During a business trip to London he organized the Tropical Trading and Transport Company to co-ordinate the banana business and to provide transportation to his increasing shipments to the United States. In addition, the new company managed a chain of stores that he had established all along the Costa Rican coasts to trade local production. He also expanded his banana business to the region of Magdalena, Colombia, through the Colombian Land Company, and made a deal to export fruit to the States with the Snyder Banana Company of Panama (at that time Colombian territory). With these deals he dominated the banana business in Central America by 1899, but new problems were not slow to arrive. In that year Hoadley and Company, a New York broker corporation, against which Keith held $ 1.5 million in draw bills, declared bankruptcy and Keith lost all his money. The Costa Rican government and several members of the local elite made efforts to help him in his new crisis but,, Keith's financial situation did not improve. He was forced to go to Boston and talk with Andrew Preston, the President of the Boston Fruit Company and his partner Lorenzo Baker. The Boston Fruit Company was Keith's rival and he hoped a merger of the two companies would end his debt. They agreed and the United Fruit Company was born in March 30th, 1899.
The new company was led by Preston and Keith as Vice-president. Their diverse interests and skills complemented the other. Keith had his railroad network and plantations in Central America, plus the market in the United States South-East, and Preston grew bananas in the West Indies, ran a steamship fleet (the Great White Fleet), and sold to the United States North-East. As the company grew Keith continued with his railroad projects in Central America. By 1908 he completed a road in Guatemala from Puerto Barrios to Guatemala City and this allowed the United Fruit Company to develop banana plantations in the Guatemalan lowlands. He also bought the Western Guatemala Railroad between Guatemala City and the Pacific Coast, creating an inter-coast system the line was eventually extended to the Mexican border, and connected Mexican lines in 1911.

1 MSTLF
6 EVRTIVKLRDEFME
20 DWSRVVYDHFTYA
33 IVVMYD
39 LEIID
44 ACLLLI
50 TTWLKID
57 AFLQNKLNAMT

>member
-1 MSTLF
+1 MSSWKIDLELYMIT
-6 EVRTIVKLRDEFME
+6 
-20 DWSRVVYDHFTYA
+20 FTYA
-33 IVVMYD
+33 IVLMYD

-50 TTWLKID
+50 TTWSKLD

In 1911, Keith decided to organize all his railway network in a new company called the International Railways of Central America (IRCA). This corporation consolidated his Guatemalan lines and one line in El Salvador. In 1929, he completed the line connecting Guatemala and El Salvador railroads which meant the unification of a system of 800 miles in length, valued in $80 million. Despite Keith's numerous achivements, his dream of completing an Inter-American railway system was never realized when he died in 1929.
By the time of his death he was considered the most influential American citizen in Central America. Some of his contemporaries even called him the "un-crowned king of Central America." His investments in railroads and banana plantations had a deep impact in the region's society and even today the banana industry is one of the most important sectors in the region's economy.
Bibliography: MAY, Stacy & Galo PLAZA, United Fruit in Latin America (Washington: National Planning Association, 1958); ADAMS, Frederick, The Conquest of the Tropics (New York: Doubleday, 1914); MCCANN, Thomas, An American Company: The Tragedy of the United Fruit (New York: Crown, 1976); INGHAM, John N. (ed.), Biographical Dictionary of American Business Leaders (Westport, CT: Greenwood Press, 1983)